iMac super slow HDD Read/Write speeds

Discussion in 'iMac' started by LucaJoakim, May 4, 2018.

  1. LucaJoakim, May 4, 2018
    Last edited: May 4, 2018

    LucaJoakim macrumors newbie

    LucaJoakim

    Joined:
    May 4, 2018
    #1
    Using Blackmagic Disk Speed Test on my 27" 2013 iMac, the Read/Write speeds that came out didn't go over 20 Mb/s. This makes the iMac basically unusable, as even Safari takes ages to open.

    We've recently had many login issues, as after putting the password it wouldn't login. After contacting the support, we run the First Aid and it said "Macintosh HD is OK". We've then completely reset the iMac and reinstalled the latest macOS. This didn't fix anything, as it still takes forever to turn on and the Read/Write speeds are still not going over 20 Mb/s.

    At this point I'm pretty sure all the recent problems we've had with the iMac were caused by the HD. Do you think that replacing the 1TB HD with a 1TB SSD could fix the problem? Or what other options do I have?

    The iMac's Apple Care expired already and I've seen companies that would replace the HD with a 1TB SSD for 499€ (circa 600$).
     
  2. Phil in ocala Suspended

    Phil in ocala

    Joined:
    Jul 14, 2016
    #2
    Let us understand...you bought this with a conventional hard drive....then decided you would open the computer up and replace it with a HDD and now you are unhappy with the way the mac performs????
     
  3. LucaJoakim thread starter macrumors newbie

    LucaJoakim

    Joined:
    May 4, 2018
    #3
    No, I bought the iMac back in 2013 from Apple and never changed anything. Always had the same stock Hard Disk.
    Lately (after 5 years) it started giving the huge problems I wrote about in the post.
     
  4. keysofanxiety macrumors G3

    keysofanxiety

    Joined:
    Nov 23, 2011
    #4
    Sounds like the HDD's failing. Even if it wasn't and the R/W speeds were consistent, you'd still hugely benefit from an SSD upgrade.

    Please could you run SMART Utility and screenshot the results to see how your HDD's health is: https://cloudfront.volitans-software.com/smartutility324.zip

    If the drive is failing or if you're looking to upgrade to an SSD, you wouldn't need to pay a third party to tear it apart and upgrade. You can run the OS through an external USB 3 caddy with a standard SATA SSD and it'll be practically identical in real-world performance.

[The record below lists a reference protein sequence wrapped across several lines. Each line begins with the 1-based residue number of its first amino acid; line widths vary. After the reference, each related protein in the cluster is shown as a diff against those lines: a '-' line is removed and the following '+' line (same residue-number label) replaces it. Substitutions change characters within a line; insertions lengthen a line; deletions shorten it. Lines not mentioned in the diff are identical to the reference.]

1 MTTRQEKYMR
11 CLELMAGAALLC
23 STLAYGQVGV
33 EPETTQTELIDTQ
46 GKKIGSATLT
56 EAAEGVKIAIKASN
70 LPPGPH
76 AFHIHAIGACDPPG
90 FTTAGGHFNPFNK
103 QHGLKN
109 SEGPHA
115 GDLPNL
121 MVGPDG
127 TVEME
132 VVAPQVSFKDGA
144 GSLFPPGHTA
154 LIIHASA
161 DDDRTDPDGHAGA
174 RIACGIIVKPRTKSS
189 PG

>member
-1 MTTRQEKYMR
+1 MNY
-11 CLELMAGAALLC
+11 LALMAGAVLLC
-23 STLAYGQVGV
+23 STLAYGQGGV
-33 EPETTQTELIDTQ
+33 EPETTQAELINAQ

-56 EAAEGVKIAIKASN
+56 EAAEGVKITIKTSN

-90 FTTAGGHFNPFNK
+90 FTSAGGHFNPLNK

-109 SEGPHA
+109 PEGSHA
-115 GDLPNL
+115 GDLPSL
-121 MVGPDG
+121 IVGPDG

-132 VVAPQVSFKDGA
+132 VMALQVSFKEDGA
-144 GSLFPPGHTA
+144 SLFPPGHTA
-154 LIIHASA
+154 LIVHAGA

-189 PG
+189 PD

Let me know how you get on.
     
  5. Fishrrman macrumors P6

    Fishrrman

    Joined:
    Feb 20, 2009
    #5
    "At this point I'm pretty sure all the recent problems we've had with the iMac were caused by the HD. Do you think that replacing the 1TB HD with a 1TB SSD could fix the problem? Or what other options do I have?"

    You're correct -- it IS the drive that's slowing things down.
    But -- you don't have to pry open the iMac to make it run much faster.

    The quickest, easiest, cheapest and safest way to GREATLY increase the speed is to buy a USB3 EXTERNAL SSD, plug that in, and set it up to become your "external booter".
    You'll get speeds that are roughly 85% of what you would see if the drive was installed internally, but with NONE of the risk of "opening the iMac and breaking something".

    You might consider a Samsung t3 or t5 drive, or one like this:
    http://www.amazon.com/exec/obidos/ASIN/B00ZTRY532?tag=delt-20

    You DON'T have to buy a 1tb SSD.
    500gb or even 250gb will do the job and do it right.
    You should see your read speeds jump to around 420mbps and writes in the 300-350mbps range.

    Put the OS, apps, and your accounts onto the SSD, but leave "large libraries" (such as movies, music and pics) on the HDD. They don't "need the speed" and they'll work fine on the internal HDD.

    You want to keep the SSD "lean and clean" so it will always run at its best.

    Use some velcro to attach the SSD to the back of the iMac's stand, where it's out-of-the-way and out-of-sight. You won't even notice it's there.

    Again, this is the fastest and easiest way to "get more speed".
    And did I mention it was the safest, as well...?
     
  6. LucaJoakim thread starter macrumors newbie

    LucaJoakim

    Joined:
    May 4, 2018
    #6
    Took me around 20 minutes to run this test. Not gonna lie, the results aren't looking good.

    Photo link is: https://imgur.com/a/vash3l5
    Sorry for the photo quality but taking a screenshot and sending it to myself via email would have taken hours.

    Is having an external SSD really my best option? This HDD is absolutely unusable and even opening a small program takes ages.
    Some users recommended me to bring the iMac to Apple to get it checked and fixed, even if my warranty has already expired. What do you recommend?
     
  7. keysofanxiety macrumors G3

    keysofanxiety

    Joined:
    Nov 23, 2011
    #7
    Holy guacamole. Mate your hard-drive is buggered.

    Yeah external SSD is fine. You could go to Apple to get it fixed but you’ll be paying through the nose for another standard HDD, when you could pay the same amount or less for a 250GB+ SSD running externally.